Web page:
I effectively have Adler-Barbour's Supercold machine, with the vertical evaporator "tub" against the fore and aft wall. I measured the cold box and found 7.5 cft, so got the watter-cooling option for tropics, and did not put it in after 6 months experience: by drawing air from the bilge, and making sure there is no clutter between the compressor and the port exhaust cowl, I found the air cooling power sufficient. I have put in foam strips around the cover to improve air tightness. (if your box is smaller, you may consider the smaller Cold Machine???)

Note I do not use the icecube grates, use the tub for cold bottles instead, eg, juices, water, scotch and dry rose or white wine. I may buy ice cubes or bricks once in a while. So I preserved the teak grating, for drainage and drain protection, and also the convenience of a flat and relatively dry bottom. If necessary, cut it around the tub bottom. I'll check how much I cut off if any (I remember something about it but no detail).

Note my refrigerator stopped working a month ago on my way back from Block Island (first time in 3 years including heavy usage for the whole sabbatical Atlantic venture), and I have been travelling (babysitting grandchildren, marrying off a niece, and trekking the Sierras out of San Francisco) since. Will first check the fuses, then go on from there, but the weather makes it less urgent, and my wife needs nurturing after a month absence....

Date: Sun Nov 25, 2001 11:23 pm

A friend of mine just purchased the Adler-Barbour super cold machine and its various accoutrements (except the water cooling pump). I plan to use it initially without water cooling. It came with no documentation whatsoever. Has anyone installed one before? Is documentation available from a website somewhere? Any help would be greatly appreciated.

Date: Mon Nov 26, 2001 8:41 am

At a recent seminar that I attended, a very experienced tech rep. proved that the air cooled Adler Barber was just as efficient as the water cooled one and used a great deal less battery energy! According to this gentlemen, this is a correct analysis until you get over the 1/4 HP motors to drive the compressors, and then the water cooled units become essential.

So it may well be to your advantage to remain with a air cooled unit. The difference appears to be the electricity required to run the water pump (huge) and the (small)additional cooling provided if any with the small hp models.

Date: Mon Nov 26, 2001 12:18 pm

I can confirm that I have not found necessary to install the water-cooling option I had available (not purchased) in my Adler-Barbour, even in the Caribbean for 6 months Dec-May to Grenada and back up. Make sure you suck air from the lower, cooler bilge, and keep the exhaust path (no hose available) from the compressor-exchanger module to your exit cowl free and clear. I have opened the cockpit locker sometimes in very hot weather.

Doing it again, I would not take the water-cooled option, as long as the cold box is 7.5cft (my capacity) or lower. I have not reinforced the original insulation either, but lined the contour of the cover panel with a strip of foam insulation.

>

1390 Jan 24, 2002

Paul,

I followed with great interest your fairly recent rebuild of the interior cabinetry for engine access etc. I am beginning the project of re-insulating my box in preparation for installing a refer system.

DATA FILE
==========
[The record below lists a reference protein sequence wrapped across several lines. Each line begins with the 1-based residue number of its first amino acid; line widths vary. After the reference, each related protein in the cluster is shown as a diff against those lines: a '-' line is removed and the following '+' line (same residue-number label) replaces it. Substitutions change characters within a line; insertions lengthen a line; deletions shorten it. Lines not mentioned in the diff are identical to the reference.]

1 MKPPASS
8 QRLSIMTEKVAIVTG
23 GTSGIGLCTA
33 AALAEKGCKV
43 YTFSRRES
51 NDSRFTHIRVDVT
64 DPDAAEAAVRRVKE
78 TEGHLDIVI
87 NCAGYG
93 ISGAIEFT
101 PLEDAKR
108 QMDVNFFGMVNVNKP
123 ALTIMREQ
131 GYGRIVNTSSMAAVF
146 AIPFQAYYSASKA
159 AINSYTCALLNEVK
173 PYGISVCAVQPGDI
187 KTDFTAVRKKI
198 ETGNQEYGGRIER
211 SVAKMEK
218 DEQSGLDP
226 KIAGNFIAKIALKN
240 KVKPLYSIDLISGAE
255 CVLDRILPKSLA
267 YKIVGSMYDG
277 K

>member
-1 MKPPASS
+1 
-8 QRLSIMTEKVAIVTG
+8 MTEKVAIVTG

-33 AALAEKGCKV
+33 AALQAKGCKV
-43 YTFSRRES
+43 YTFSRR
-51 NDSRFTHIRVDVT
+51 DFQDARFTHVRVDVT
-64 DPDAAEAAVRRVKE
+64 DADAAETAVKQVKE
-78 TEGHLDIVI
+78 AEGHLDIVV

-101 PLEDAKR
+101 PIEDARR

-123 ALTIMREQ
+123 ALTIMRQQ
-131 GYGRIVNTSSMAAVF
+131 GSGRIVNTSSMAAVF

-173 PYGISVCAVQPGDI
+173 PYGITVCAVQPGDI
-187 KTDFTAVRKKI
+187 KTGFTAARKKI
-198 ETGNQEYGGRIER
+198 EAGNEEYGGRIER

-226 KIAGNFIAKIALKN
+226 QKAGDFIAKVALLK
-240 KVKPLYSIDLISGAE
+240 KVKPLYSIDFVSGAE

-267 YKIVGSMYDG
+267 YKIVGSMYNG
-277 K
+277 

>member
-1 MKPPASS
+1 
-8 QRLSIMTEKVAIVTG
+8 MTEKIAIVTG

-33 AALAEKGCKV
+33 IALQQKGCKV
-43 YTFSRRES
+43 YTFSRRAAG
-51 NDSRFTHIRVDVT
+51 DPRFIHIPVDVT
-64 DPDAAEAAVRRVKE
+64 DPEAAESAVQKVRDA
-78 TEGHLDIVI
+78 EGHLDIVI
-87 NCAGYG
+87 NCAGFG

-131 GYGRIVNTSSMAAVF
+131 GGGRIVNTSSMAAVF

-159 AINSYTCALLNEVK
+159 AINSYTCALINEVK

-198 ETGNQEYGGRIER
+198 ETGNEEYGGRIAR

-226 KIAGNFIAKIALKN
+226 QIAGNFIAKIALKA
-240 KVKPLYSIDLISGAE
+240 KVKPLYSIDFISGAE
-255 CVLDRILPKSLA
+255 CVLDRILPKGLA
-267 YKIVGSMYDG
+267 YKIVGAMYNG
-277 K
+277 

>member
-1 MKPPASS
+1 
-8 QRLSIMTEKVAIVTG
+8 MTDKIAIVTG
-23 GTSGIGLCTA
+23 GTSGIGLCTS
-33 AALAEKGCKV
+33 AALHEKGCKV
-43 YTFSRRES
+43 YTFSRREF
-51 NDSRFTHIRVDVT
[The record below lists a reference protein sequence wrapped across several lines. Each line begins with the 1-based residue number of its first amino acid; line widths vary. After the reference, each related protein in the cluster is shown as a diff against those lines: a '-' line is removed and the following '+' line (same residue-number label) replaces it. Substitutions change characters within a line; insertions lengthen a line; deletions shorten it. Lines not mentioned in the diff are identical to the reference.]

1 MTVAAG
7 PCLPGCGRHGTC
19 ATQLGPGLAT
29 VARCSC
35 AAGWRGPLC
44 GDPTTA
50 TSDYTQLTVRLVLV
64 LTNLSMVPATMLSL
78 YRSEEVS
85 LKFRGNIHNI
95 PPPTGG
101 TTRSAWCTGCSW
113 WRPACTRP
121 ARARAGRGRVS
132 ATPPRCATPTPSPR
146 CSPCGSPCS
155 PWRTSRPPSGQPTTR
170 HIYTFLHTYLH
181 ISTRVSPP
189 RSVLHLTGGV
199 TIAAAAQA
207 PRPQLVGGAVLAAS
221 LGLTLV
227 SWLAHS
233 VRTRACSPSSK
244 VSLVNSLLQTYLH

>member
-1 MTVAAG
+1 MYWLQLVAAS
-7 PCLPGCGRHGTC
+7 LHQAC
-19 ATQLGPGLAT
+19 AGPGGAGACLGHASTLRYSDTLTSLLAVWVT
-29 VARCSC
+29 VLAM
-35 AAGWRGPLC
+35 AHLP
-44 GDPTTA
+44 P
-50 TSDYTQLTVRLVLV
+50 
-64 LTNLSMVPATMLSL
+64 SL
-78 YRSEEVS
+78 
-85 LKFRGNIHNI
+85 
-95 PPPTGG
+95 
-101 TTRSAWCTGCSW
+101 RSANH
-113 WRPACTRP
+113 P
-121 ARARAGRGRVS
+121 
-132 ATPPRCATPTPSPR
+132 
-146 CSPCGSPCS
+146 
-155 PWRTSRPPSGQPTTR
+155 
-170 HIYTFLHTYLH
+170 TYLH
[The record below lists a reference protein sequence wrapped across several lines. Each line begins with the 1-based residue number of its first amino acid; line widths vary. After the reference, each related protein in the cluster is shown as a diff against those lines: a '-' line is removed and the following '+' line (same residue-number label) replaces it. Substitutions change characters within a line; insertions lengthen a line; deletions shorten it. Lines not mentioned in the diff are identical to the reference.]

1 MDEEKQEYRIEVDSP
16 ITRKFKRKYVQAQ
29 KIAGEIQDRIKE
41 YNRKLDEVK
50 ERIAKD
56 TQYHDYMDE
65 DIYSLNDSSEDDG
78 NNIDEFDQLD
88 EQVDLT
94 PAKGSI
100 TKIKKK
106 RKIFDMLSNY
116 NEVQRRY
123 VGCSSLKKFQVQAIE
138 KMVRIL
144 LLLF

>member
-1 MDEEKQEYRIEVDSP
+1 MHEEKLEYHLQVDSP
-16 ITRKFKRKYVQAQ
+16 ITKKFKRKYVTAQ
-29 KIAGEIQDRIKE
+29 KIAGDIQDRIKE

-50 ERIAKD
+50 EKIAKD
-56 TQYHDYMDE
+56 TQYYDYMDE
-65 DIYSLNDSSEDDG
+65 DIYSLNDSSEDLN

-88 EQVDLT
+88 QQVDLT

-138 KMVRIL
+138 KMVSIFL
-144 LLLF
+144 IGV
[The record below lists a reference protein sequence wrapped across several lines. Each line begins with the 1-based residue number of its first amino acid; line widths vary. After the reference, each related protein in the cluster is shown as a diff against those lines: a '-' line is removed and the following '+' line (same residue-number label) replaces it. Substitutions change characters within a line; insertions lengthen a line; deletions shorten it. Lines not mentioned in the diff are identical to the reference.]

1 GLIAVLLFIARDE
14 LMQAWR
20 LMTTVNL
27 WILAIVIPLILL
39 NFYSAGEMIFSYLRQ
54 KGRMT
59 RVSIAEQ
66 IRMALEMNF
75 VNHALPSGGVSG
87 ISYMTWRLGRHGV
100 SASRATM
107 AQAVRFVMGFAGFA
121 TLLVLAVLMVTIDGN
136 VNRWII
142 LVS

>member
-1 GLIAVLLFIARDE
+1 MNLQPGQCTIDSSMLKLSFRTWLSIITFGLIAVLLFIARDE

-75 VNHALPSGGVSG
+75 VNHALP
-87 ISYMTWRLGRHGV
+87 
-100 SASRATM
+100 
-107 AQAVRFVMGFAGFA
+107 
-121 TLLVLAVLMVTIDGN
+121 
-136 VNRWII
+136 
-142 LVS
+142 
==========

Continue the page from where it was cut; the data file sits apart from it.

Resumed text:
I was wondering if you did this as well and what you may have discovered about access to your box (external). It appears that I will have to remove the countertop from the sink outboard (and under) the lockers outboard the stove. I discovered leak damage (from a leaky hull/deck joint)in the port cockpit locker where the fwd bulkhead meets the shelf where the PAR water pump is mounted. The bulkhead was severely delaminated to the point where I could see the foam insulation (presumably for the icebox). The same leak got into the paper lined fiberglass insulation between the hull and the icebox under the countertop inside the galley locker. Any info is appreciated...

Bill K113

1391 Jan 24, 2002

You should consider working from inside the box rather than the outside. I put 5 inches on insulation all around (except the top) from inside the box, then built a fiberglass liner. The box is smaller, not as pretty, but well insulated. Working from the outside of the box seems like it would be a much more difficult job. There is (or was) entitled "50 ways to improve your box" or similar which can give enough information to proceed.

Dick Weaver SWII75K

1393 Jan 24, 2002

Bill,

I admit that I approached the problem for the main (midship), bridge deck bulkhead for similar reasons. My rot was due to leaks from the "earlier model", factory installation of the engine control panel installation as a separate unit, installed into a cutout in the fwd cockpit bulk head. Water ran freely past the "lip" of the panel and ran down the plywood bulkhead, you speak of, in the central area.

Rather than replace the entire bulkhead we cut out a rather copious wedge (about 2/3rds of its original size) of it, the smaller dimension to the bottom at the bulkhead. A matching companion was cut out of a sheet of ĺ" Marine Grade plywood and fitted in place. A reinforcing section of Ĺ", just under 2-feet wide and about 3-feet long was shaped to fit, was fastened on with screws and epoxy, in the void between the structural bulkhead and the forward, fiberglass wall of the cockpit. (As you have observed the instruments are now ingeniously relocated to a custom, fiberglass pod, mounted upon the coachroof.)